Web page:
Summary: This final message in the Ten Commandment series looks at Jesus’ response to a question about the greatest commandment. He concludes with one word: love.
THE GREAT COMMANDMENT
We have explored the liberating limits of the Ten Commandments through several chapters. Now we must conclude by looking at the New Testament passage where Jesus responds to a scholar’s question, “Which is the greatest commandment in the Law?” He sums up the whole moral and spiritual law with one word: love.
Our culture defines love in too many ways. Tim Kimmel writes of these bewildering messages:
We live out THE DAYS OF OUR LIVES as THE YOUNG AND THE RESTLESS realiz-ing that we only have ONE LIFE TO LIVE, and AS THE WORLD TURNS we want to search for the GUIDING LIGHT that will keep us from falling in love at a GENERAL HOSPITAL in SANTA BARBARA . . .The bizarre definitions of “love” portrayed to millions on the daily soap operas are no laughing matter. Like heat at a fruit stand, these daytime dramas accelerate the decay at the core of our cultural values [Tim Kimmel, Little House on the Freeway (Portland: Multnomah Press, 1987), 152].
Judith Viorst, with her tongue firmly embedded in her cheek, says, “Love is much nicer to be in than an automobile accident, a tight girdle, a higher tax bracket or a holding pattern over Philadelphia. But not if he doesn’t love you back.” Then she describes the difference between infatuation and love:
Infatuation is when you think he’s as sexy as Robert Redford, as smart as Henry Kissinger, as noble as Ralph Nader, as funny as Woody Allen, and as athletic as Jimmy Connors. Love is when you realize he’s as sexy as Woody Allen, as smart as Jimmy Connors, as funny as Ralph Nader, as athletic as Henry Kissinger and nothing like Robert Redford—but you’ll take him anyway [quoted by Cecil G. Osborne, The Art of Becoming a Whole Person (Waco: Word Books, 1978), 74].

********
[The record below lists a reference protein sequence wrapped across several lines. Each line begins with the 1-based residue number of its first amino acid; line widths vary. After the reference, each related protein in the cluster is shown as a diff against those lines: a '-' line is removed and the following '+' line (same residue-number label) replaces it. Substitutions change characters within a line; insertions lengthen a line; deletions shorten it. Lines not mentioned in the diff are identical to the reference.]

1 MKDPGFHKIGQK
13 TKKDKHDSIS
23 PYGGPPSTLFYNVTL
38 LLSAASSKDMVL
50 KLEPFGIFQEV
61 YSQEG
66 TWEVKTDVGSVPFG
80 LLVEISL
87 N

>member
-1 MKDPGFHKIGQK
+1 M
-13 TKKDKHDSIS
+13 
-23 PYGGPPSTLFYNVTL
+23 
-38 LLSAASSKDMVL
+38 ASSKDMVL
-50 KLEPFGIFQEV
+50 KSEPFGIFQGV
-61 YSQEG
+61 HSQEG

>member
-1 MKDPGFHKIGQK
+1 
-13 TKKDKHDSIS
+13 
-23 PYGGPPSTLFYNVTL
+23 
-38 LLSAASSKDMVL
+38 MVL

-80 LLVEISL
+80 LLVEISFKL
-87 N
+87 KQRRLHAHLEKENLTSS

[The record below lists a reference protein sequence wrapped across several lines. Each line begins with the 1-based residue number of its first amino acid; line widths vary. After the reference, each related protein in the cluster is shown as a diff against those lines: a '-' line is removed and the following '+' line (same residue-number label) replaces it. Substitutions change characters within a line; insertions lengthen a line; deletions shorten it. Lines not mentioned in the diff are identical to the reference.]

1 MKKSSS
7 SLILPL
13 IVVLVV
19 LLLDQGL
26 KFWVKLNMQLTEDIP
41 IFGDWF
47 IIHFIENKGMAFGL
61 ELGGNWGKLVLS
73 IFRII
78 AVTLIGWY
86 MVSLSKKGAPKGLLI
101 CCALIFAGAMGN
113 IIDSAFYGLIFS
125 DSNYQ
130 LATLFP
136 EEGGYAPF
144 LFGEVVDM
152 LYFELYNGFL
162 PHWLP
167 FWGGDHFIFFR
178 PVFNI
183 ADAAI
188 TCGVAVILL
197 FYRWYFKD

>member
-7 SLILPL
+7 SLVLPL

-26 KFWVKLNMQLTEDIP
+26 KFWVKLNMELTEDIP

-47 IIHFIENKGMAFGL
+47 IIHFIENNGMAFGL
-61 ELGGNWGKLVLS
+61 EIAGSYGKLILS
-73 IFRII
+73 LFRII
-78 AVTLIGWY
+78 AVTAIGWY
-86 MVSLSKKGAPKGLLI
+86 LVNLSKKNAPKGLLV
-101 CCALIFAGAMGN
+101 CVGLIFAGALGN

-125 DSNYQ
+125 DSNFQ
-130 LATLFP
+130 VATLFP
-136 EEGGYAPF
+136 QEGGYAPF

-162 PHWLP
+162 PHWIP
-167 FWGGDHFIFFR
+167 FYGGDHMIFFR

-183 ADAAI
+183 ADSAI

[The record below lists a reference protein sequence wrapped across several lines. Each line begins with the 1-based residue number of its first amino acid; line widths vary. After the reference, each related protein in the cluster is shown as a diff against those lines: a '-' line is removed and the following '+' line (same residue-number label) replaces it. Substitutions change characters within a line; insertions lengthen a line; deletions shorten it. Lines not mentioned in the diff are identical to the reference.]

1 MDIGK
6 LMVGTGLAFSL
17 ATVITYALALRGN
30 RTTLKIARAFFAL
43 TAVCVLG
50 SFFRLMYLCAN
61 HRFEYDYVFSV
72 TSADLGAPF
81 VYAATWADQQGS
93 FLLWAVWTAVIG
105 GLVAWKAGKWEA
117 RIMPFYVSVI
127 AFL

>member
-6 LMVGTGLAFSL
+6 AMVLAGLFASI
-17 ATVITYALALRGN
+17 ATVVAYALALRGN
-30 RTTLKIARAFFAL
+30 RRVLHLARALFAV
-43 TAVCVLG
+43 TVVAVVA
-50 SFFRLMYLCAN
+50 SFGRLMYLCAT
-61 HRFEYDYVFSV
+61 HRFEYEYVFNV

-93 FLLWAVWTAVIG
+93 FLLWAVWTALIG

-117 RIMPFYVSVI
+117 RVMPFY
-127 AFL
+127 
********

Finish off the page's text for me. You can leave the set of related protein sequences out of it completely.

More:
Jesus uses the Greek word agape, for love. Agape love cannot be earned; it takes its subject as he is. Agape transcends other forms of love by providing its own stimulus. It is a liberating love that offers the security not found in other types of love.
CLASSIFYING THE LAW
The lawyer approached Christ with a question about the Law. He asked literally, “What sort of commandment is great in the Law?” The scribes and Pharisees sought to classify the commandments by their relative importance. Their scholars had determined that there were 613 commandments in the Law, as there were 613 separate letters in the Hebrew text of the Ten Commandments. They divided these into affirmative and negative commands. They taught that 248 were affirmative, or one for every part of the human body, as they counted them. Three hundred sixty-five were negative, or one for each day of the year.
The “experts” realized that no one could be successful in fulfilling all the demands of this heavy legalism. To make it easier, they identified some commandments as “heavy” or profound and others as “light” or peripheral. Some held that the law of the Sabbath was the greatest commandment, others contended for circumcision, the wearing of special apparel, or other teachings.